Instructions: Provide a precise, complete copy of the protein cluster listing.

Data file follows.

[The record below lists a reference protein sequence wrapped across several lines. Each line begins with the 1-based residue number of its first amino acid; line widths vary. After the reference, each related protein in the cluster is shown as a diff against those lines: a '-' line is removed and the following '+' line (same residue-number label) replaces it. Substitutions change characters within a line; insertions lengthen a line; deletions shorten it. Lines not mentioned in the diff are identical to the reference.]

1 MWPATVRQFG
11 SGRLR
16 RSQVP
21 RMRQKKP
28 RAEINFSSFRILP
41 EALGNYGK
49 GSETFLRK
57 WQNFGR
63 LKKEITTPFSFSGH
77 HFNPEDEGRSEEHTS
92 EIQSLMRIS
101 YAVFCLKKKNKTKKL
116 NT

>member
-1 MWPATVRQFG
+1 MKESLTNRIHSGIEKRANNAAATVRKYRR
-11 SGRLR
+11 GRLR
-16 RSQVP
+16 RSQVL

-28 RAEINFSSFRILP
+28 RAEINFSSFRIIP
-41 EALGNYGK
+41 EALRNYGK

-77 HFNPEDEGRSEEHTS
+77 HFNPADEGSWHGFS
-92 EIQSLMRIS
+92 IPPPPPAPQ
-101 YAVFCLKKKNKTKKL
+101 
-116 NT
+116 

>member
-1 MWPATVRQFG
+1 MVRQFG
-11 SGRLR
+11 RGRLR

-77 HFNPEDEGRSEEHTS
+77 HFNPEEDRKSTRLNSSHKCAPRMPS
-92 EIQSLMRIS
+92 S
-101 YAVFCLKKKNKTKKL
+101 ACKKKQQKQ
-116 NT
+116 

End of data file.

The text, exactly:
[The record below lists a reference protein sequence wrapped across several lines. Each line begins with the 1-based residue number of its first amino acid; line widths vary. After the reference, each related protein in the cluster is shown as a diff against those lines: a '-' line is removed and the following '+' line (same residue-number label) replaces it. Substitutions change characters within a line; insertions lengthen a line; deletions shorten it. Lines not mentioned in the diff are identical to the reference.]

1 MWPATVRQFG
11 SGRLR
16 RSQVP
21 RMRQKKP
28 RAEINFSSFRILP
41 EALGNYGK
49 GSETFLRK
57 WQNFGR
63 LKKEITTPFSFSGH
77 HFNPEDEGRSEEHTS
92 EIQSLMRIS
101 YAVFCLKKKNKTKKL
116 NT

>member
-1 MWPATVRQFG
+1 MKESLTNRIHSGIEKRANNAAATVRKYRR
-11 SGRLR
+11 GRLR
-16 RSQVP
+16 RSQVL

-28 RAEINFSSFRILP
+28 RAEINFSSFRIIP
-41 EALGNYGK
+41 EALRNYGK

-77 HFNPEDEGRSEEHTS
+77 HFNPADEGSWHGFS
-92 EIQSLMRIS
+92 IPPPPPAPQ
-101 YAVFCLKKKNKTKKL
+101 
-116 NT
+116 

>member
-1 MWPATVRQFG
+1 MVRQFG
-11 SGRLR
+11 RGRLR

-77 HFNPEDEGRSEEHTS
+77 HFNPEEDRKSTRLNSSHKCAPRMPS
-92 EIQSLMRIS
+92 S
-101 YAVFCLKKKNKTKKL
+101 ACKKKQQKQ
-116 NT
+116 